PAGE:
Fort Lupton, Colorado
|City of Fort Lupton|
"Where Tradition Builds the Future"
|• Type||Statutory City|
|• Total||12.199 sq mi (31.596 km2)|
|• Land||12.146 sq mi (31.459 km2)|
|• Water||0.053 sq mi (0.137 km2)|
|Elevation||4,908 ft (1,496 m)|
|• Density||655/sq mi (253/km2)|
|• Metro||328,981 (156th)|
|• CSA||3,623,560 (17th)|
|• Front Range||5,055,344|
|Time zone||UTC−07:00 (MST)|
|• Summer (DST)||UTC−06:00 (MDT)|
|GNIS feature ID||0180857|
The City of Fort Lupton is a Statutory City located in southern Weld County, Colorado, United States. The town population was 7,955 at the 2020 United States Census. Fort Lupton is a part of the Greeley, CO Metropolitan Statistical Area and the Front Range Urban Corridor.
The city was named for Lieutenant Lancaster Lupton, who built a trading post on Adobe Creek in 1838. The trading post, Fort Lupton, has been reconstructed near the site of the original fort using some of the original adobe bricks at the South Platte Valley Historical Park, which was established by the South Platte Valley Historical Society northwest of the city of Fort Lupton. It is a historical park about early area settlement.
The city of Fort Lupton is in Colorado. Fort Lupton is located at(40.0849, -104.8030).
At the 2020 United States Census, the town had a total area of 7,808 acres (31.596 km2) including 34 acres (0.137 km2) of water.
|U.S. Decennial Census|
As of the census of 2000, there were 6,787 people, 2,099 households, and 1,677 families residing in the city. The population density was 1,707.2 people per square mile (658.4/km2). There were 2,132 housing units at an average density of 536.3 per square mile (206.8/km2). The racial makeup of the city was 70.34% White, 0.43% African American, 1.36% Native American, 0.83% Asian, 0.03% Pacific Islander, 22.65% from other races, and 4.38% from two or more races. Hispanic or Latino of any race were 47.38% of the population.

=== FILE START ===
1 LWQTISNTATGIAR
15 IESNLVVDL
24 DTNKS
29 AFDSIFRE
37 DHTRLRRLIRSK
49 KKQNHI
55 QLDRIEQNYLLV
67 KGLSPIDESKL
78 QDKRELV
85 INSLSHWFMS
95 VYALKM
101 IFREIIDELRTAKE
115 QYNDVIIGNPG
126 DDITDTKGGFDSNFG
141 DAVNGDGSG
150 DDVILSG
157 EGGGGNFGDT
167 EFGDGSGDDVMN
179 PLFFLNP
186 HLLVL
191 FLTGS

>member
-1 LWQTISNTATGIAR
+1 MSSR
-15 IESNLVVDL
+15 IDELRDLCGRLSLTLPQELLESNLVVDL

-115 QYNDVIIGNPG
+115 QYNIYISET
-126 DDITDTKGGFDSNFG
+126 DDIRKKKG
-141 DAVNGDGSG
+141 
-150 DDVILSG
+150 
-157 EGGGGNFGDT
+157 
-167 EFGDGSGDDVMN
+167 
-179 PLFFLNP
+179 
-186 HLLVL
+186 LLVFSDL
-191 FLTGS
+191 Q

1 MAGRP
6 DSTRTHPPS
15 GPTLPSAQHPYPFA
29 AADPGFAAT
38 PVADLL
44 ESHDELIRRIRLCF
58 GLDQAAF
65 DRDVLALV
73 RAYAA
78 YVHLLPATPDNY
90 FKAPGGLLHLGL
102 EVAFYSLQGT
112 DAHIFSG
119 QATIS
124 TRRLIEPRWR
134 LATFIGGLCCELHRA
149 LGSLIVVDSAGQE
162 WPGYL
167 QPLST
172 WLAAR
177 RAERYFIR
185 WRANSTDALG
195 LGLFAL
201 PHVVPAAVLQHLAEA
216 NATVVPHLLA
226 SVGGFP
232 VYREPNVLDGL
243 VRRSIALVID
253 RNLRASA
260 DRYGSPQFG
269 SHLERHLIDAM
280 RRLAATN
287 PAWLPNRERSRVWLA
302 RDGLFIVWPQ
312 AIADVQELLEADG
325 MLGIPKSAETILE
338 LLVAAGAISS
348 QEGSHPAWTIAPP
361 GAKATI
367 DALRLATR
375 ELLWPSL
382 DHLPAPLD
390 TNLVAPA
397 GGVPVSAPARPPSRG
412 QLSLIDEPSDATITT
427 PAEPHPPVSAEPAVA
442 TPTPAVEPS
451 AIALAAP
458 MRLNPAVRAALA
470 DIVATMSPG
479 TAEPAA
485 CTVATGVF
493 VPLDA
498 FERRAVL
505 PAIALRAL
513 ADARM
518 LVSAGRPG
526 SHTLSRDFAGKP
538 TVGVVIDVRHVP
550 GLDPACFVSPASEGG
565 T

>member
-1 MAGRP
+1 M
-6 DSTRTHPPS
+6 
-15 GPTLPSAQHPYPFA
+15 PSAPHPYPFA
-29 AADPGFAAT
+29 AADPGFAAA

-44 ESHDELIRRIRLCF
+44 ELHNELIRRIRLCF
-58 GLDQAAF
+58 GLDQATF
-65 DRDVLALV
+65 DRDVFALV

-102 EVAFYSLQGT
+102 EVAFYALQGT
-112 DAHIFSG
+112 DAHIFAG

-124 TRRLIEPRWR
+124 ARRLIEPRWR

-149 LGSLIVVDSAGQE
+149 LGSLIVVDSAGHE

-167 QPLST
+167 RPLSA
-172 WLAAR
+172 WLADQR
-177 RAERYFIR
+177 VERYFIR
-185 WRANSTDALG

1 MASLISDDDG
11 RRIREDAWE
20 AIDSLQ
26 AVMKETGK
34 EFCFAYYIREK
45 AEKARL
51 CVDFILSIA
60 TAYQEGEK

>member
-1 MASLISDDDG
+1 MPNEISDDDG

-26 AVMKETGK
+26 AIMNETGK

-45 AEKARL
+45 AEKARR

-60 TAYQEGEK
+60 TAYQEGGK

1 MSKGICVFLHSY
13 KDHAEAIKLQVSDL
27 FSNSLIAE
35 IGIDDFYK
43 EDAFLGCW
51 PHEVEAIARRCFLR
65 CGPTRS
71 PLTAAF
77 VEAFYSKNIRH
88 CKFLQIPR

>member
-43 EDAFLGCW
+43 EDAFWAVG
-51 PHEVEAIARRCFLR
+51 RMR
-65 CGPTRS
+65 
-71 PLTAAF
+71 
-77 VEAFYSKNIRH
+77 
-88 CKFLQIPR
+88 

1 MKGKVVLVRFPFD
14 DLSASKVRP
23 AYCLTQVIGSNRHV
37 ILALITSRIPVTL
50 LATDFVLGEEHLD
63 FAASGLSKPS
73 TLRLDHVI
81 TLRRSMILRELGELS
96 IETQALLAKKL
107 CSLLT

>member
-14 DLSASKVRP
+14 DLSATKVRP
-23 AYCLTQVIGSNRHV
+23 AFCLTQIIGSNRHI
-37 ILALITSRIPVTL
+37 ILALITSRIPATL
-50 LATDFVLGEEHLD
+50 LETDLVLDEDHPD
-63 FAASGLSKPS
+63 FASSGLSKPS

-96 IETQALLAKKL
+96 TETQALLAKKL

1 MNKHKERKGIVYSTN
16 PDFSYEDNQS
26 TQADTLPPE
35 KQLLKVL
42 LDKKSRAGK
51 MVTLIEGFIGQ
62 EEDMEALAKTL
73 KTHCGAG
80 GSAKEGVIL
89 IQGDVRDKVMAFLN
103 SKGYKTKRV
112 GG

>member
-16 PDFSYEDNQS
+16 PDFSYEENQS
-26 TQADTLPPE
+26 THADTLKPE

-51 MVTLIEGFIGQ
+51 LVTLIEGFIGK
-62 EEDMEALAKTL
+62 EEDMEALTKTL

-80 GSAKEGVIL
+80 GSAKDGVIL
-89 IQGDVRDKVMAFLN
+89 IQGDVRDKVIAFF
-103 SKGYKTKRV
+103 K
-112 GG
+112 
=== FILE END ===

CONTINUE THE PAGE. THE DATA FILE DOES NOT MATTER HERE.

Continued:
There were 2,099 households, out of which 48.2% had children under the age of 18 living with them, 61.0% were married couples living together, 13.1% had a female householder with no husband present, and 20.1% were non-families. 16.9% of all households were made up of individuals, and 6.4% had someone living alone who was 65 years of age or older. The average household size was 3.23 and the average family size was 3.62.
In the city, the population was spread out, with 34.4% under the age of 18, 10.4% from 18 to 24, 30.9% from 25 to 44, 17.7% from 45 to 64, and 6.6% who were 65 years of age or older. The median age was 29 years. For every 100 females, there were 103.9 males. For every 100 females age 18 and over, there were 100.6 males.
The median income for a household in the city was $40,917, and the median income for a family was $45,348. Males had a median income of $34,368 versus $23,849 for females. The per capita income for the city was $15,649. About 11.3% of families and 13.3% of the population were below the poverty line, including 15.3% of those under age 18 and 17.2% of those age 65 or over.
Fort Lupton is part of Weld County Public School District RE-8, which includes Fort Lupton Middle School Fort Lupton High School, Butler Elementary, Twombly Elementary, Little Trappers Preschool, and Kenneth Homyak PK-8. As of 2013, Fort Lupton High School had 560 students in grades 9-12. A controversy arose at the high school in September 2013 when a group of parents sought to remove the novel Looking for Alaska, the 2006 Michael L. Printz Award winner by John Green from the school's curriculum.
Since there will likely be a currency issue with the home page: 'The South Platte Valley Historical Society has a mission to preserve the history of the South Platte Valley area. The Society is creating a one-hundred acre history park on the north side of Fort Lupton with facilities dedicated to education and historic interpretation... Visit the Society's South Platte Valley Historical Park - Lupton's Fort and the South Platte Valley Settlement... Northwest of the city of Fort Lupton off of Highway 85. The historical park is 1/4 mile West of Highway 85 off of County Road 141/2. Turn right onto Historic Park Way.'